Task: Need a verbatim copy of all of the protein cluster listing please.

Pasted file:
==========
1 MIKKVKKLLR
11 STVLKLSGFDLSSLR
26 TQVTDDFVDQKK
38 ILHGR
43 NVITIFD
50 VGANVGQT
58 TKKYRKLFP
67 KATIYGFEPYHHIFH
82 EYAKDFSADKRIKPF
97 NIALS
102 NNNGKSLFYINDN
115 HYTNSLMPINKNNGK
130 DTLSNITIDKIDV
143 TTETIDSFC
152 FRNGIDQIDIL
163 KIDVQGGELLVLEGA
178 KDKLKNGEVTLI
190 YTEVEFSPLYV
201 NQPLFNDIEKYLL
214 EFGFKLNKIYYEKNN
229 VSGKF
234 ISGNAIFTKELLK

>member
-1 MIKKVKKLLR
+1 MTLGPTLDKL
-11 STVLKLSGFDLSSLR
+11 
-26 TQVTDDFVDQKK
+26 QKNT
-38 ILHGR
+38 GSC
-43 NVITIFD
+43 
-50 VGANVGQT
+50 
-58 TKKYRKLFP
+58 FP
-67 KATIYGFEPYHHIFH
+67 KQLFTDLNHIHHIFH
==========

1 MIKKVKKLLR
11 STVLKLSGFDLSSLR
26 TQVTDDFVDQKK
38 ILHGR
43 NVITIFD
50 VGANVGQT
58 TKKYRKLFP
67 KATIYGFEPYHHIFH
82 EYAKDFSADKRIKPF
97 NIALS
102 NNNGKSLFYINDN
115 HYTNSLMPINKNNGK
130 DTLSNITIDKIDV
143 TTETIDSFC
152 FRNGIDQIDIL
163 KIDVQGGELLVLEGA
178 KDKLKNGEVTLI
190 YTEVEFSPLYV
201 NQPLFNDIEKYLL
214 EFGFKLNKIYYEKNN
229 VSGKF
234 ISGNAIFTKELLK

>member
-1 MIKKVKKLLR
+1 MTLGPTLDKL
-11 STVLKLSGFDLSSLR
+11 
-26 TQVTDDFVDQKK
+26 QKNT
-38 ILHGR
+38 GSC
-43 NVITIFD
+43 
-50 VGANVGQT
+50 
-58 TKKYRKLFP
+58 FP
-67 KATIYGFEPYHHIFH
+67 KQLFTDLNHIHHIFH